Exotic Bird

Exotic Bird

Exotic birds are popular as pets, but many of them are today endangered in the wild and purchasing an exotic bird may be illegal, especially if the specimen is wild-caught. Before you buy an exotic bird, it is always recommended to check national and international regulations. You can for instance visit the homepage of CITES; the Convention on International Trade in Endangered Species of Wild Fauna and Flora. CITES is an international agreement between Governments. Another good source of information regarding endangered species is the IUCN Red List of Threatened Species. IUCN stands for International Union for Conservation of Nature and Natural Resources and this organisation also has its own webpage.

One example of a very popular exotic bird is the Canary, Serinus canaria. The wild Canary is native to the Canary Islands and Madeira. In its original range, this exotic bird lives in semi-open landscapes and appreciates orchards. The wild Canary has a yellow-green colouration and displays a streaking on its back. The domesticated Canary have been selectively bred for centuries and come in a much broader variety of colours. Domestic Canaries can be divided into three main groups: Colorbred Canaries, Song Canaries and Type Canaries.

Colorbred Canaries have been bred to promote certain colour mutations, and you can for instance get Bronze, Onyx, Ivory and Mosaic canaries. The Song Canary group contains canaries bred for their song patterns, such as the Russian singer, the American singer and the Persian singer. The exotic bird variants found in the third group are the canaries bred for their shape and conformation, and in this group you will for instance find the Yorkshire canary, the Berner canary an the Border canary.

Another fascinating exotic bird is the African Grey (Psittacus erithacus). African Greys’ are famous for their ability to speak and can learn over 200 different words. An African Grey named Prudle is listed in the Guinness Book of World Records for its ability to speak over 1000 words. African Greys’ are very picky when it comes to choosing a mate and will stay faithful until separated by death. The male African grey will feed his spouse and sing soft monotonous songs to her. During the mating season, the female will sleep in a nest cavity guarded by the male. This exotic bird species will usually produce 3-5 eggs per batch, and the female will lay them several days apart. The female will incubate the eggs for at least 30 days, during which she will rely on her spouse to bring her food.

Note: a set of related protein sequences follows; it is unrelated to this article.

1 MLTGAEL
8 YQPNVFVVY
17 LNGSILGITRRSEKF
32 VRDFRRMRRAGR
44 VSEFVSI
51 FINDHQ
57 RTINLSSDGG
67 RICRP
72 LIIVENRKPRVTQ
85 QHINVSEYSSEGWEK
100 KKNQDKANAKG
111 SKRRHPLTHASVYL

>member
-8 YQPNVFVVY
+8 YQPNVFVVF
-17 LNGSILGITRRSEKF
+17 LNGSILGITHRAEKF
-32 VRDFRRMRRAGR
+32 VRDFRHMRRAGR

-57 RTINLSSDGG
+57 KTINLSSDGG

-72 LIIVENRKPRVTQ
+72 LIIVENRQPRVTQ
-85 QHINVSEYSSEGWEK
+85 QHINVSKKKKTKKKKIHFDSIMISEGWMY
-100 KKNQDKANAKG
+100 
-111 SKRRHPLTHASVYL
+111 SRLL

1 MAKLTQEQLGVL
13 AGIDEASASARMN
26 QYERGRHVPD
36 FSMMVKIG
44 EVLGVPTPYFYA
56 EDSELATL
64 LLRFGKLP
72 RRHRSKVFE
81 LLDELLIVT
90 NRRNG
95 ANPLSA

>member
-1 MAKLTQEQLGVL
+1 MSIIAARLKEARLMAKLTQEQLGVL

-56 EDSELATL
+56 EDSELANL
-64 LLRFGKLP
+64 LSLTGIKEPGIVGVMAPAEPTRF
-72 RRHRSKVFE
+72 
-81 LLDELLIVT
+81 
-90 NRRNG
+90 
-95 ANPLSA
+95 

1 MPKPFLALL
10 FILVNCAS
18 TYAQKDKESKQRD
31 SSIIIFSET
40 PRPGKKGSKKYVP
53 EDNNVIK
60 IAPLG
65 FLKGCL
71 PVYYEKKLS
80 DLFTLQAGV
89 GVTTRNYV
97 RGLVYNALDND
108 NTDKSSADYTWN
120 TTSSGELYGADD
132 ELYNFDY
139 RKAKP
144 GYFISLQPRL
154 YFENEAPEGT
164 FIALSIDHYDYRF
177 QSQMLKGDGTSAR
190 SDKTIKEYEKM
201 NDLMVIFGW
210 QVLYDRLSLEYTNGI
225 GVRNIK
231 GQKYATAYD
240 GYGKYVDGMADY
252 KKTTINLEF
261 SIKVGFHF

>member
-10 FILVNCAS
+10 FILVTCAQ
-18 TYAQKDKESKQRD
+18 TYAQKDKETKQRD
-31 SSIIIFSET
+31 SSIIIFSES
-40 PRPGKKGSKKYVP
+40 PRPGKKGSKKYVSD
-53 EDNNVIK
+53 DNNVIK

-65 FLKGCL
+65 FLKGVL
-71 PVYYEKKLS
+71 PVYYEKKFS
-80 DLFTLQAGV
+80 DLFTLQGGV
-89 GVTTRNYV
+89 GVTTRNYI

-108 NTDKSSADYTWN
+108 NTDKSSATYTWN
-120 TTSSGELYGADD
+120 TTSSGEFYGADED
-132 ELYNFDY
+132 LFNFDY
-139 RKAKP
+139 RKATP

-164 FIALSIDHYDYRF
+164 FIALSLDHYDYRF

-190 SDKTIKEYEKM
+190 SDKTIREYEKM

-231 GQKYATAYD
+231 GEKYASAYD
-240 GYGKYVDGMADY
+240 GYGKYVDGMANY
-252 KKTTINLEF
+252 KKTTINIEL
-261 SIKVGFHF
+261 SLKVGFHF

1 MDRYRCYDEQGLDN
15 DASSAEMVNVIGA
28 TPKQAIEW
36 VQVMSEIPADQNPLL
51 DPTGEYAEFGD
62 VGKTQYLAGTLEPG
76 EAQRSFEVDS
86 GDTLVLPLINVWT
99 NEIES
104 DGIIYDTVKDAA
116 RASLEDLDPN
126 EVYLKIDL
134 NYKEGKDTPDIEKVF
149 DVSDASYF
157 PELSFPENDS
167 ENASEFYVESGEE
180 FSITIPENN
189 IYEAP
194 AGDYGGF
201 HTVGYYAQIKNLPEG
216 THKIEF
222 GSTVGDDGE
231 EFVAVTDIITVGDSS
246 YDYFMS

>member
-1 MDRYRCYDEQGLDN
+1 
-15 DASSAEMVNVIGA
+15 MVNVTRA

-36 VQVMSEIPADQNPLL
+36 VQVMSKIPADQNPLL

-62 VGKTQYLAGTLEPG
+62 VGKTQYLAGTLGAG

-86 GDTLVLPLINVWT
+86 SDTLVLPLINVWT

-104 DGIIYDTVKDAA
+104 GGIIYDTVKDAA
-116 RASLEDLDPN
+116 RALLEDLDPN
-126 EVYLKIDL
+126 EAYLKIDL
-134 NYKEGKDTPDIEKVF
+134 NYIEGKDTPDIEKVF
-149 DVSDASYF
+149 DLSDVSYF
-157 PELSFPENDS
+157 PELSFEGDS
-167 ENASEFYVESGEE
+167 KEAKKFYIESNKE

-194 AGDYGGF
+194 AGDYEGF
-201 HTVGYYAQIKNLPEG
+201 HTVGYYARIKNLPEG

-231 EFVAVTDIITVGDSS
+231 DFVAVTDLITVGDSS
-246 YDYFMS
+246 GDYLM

The African Greys’ can be divided into three distinct variants, and some researchers have even suggested that they should be considered separate species. The African Grey Congo lives in the western-central part of the African continent, near the equator. The African Grey Timneh lives in Sierre Leone, Liberia and the western part of the Ivory Coast. This exotic bird is smaller than the African Grey Congo, and can be distinguished on its maroon coloured tail. You can also notice that the upper third of the upper mandible is pink. The range for the African Grey Princeps is limited to the islands of Principe and Gernando Po, which a located in the Gulf of Guinea. This exotic bird is somewhat darker than the other two African Grey variants.


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